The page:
A 56-Year-Old Teacher With Worsening Hip Pain

Avan Armaghani, MD

Disclosures

April 06, 2020

This case is an example of a patient with breast cancer who first presented after metastasis. De novo metastatic breast cancer accounts for as many as 5% of all new breast cancer diagnoses.[1] In addition, as many as 30% of patients with early-stage cancer at presentation develop metastatic disease. The clinical presentation of metastatic breast cancer varies and depends on the organs that are involved. For example, metastatic disease to the lungs can present as cough or shortness of breath. Abdominal pain, nausea, or jaundice can suggest liver involvement. Persistent back or hip pain can suggest bone involvement.[2]

In this case, the patient presented with oligometastatic disease, with one site of metastatic disease in the left femoral neck. As many as 10% of newly diagnosed metastatic breast cancer cases present with oligometastatic disease.[2] An aggressive approach to treatment is oftentimes considered in an attempt to achieve cure.[3] This requires a multidisciplinary approach that includes surgery, radiation oncology, and medical oncology.

Although hormone receptor-positive, HER2-negative (HR+/HER2-) metastatic breast cancer cannot be cured, recent scientific advancements in therapies have provided significant improvements in prolonging patient lives and maintaining a good quality of life. Various strategies are used in treatment of metastatic breast cancer in postmenopausal women. The first involves eliminating the production of estrogen with aromatase inhibitors (AIs), which include anastrozole, letrozole, and exemestane. Tamoxifen improved breast cancer recurrence and mortality by 30%-40% compared with placebo in a meta-analysis that included trials with both premenopausal and postmenopausal women.[4]

Although AI monotherapy is not the preferred first-line therapy in postmenopausal women with HR+/HER2- metastatic breast cancer, it can be used in selected patients who may not be able to tolerate other combination treatment regimens. A meta-analysis showed that AI monotherapy had a statistically significant survival benefit in postmenopausal women compared with tamoxifen and other endocrine therapies.[4]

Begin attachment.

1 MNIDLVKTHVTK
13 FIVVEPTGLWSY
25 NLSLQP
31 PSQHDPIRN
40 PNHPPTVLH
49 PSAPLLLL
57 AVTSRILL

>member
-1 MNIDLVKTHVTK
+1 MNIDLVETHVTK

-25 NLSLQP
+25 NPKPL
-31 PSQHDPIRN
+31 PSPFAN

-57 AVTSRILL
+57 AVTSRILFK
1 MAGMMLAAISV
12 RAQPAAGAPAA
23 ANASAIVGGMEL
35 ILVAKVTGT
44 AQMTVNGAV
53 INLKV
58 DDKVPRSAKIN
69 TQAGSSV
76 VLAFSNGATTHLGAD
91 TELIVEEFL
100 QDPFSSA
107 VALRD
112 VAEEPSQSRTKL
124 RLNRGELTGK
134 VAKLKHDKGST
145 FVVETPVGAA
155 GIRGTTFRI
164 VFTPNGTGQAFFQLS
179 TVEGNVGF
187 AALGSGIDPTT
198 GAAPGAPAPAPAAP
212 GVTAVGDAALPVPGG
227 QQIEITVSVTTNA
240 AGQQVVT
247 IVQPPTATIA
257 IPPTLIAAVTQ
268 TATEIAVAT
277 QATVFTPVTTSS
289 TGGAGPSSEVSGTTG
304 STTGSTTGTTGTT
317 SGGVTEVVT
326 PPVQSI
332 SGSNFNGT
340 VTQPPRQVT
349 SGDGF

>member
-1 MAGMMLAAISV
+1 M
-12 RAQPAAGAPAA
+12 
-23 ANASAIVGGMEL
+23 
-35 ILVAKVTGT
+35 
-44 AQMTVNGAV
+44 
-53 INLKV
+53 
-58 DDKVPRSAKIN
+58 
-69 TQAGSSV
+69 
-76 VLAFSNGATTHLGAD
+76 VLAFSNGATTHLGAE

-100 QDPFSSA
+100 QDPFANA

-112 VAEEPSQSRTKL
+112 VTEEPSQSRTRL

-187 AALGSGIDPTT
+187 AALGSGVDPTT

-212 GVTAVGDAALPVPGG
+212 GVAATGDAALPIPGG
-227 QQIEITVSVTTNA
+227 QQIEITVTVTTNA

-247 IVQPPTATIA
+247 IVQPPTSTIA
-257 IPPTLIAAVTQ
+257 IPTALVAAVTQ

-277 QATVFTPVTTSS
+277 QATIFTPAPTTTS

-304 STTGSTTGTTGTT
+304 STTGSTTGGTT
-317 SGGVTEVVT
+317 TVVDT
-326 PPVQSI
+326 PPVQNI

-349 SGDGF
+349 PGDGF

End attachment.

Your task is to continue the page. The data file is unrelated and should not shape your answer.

The development of targeted therapies, including cyclin-dependent kinase (CDK) 4/6 inhibitors and mammalian target of rapamycin (mTOR) inhibitors, have transformed the treatment of HR+/HER2- metastatic breast cancer. Palbociclib, ribociclib, and abemaciclib are the three CDK 4/6 inhibitors currently approved by the US Food and Drug Administration. Palbociclib in combination with an AI as first-line therapy in the treatment of estrogen receptor-positive (ER+)/HER2- metastatic breast cancer has shown to have a significant improvement in progression-free survival (PFS).[5] Similar findings have also been found with ribociclib and abemaciclib.[6,7]

Given the significant improvement in PFS with CDK 4/6 inhibitors in combination with AI, this is the preferred first-line treatment in metastatic ER+/HER2- metastatic breast cancer. Fulvestrant is an alternative to first-line treatment for HR+/HER2- metastatic breast cancer.[8] This is a selective estrogen degrader and has shown to be effective as monotherapy and in combination therapy in the treatment of metastatic breast cancer.[9] Fulvestrant in combination with ribociclib has shown improved PFS in patients with HR+/HER2- metastatic breast cancer who have not received any prior treatment or as much as one line of prior endocrine therapy.[10] The mTOR inhibitor everolimus, in combination with exemestane, has shown to improve PFS in patients with HR+/HER2- metastatic breast cancer who were previously treated with nonsteroidal AI.[10]

Subsequent lines of therapy in HR+/HER2- metastatic breast cancer include abemaciclib, which has been shown to be effective monotherapy in patients whose disease progressed on or after prior endocrine therapy and who had one or two chemotherapy regimens.[11] Abemaciclib has also shown to have overall survival benefit in combination with fulvestrant for women with disease progression after endocrine therapy.[12]

Chemotherapy remains an acceptable treatment option; however, with the advent of effective nonchemotherapy treatment modalities that are associated with fewer side effects, chemotherapy is generally used in much later lines of treatment.

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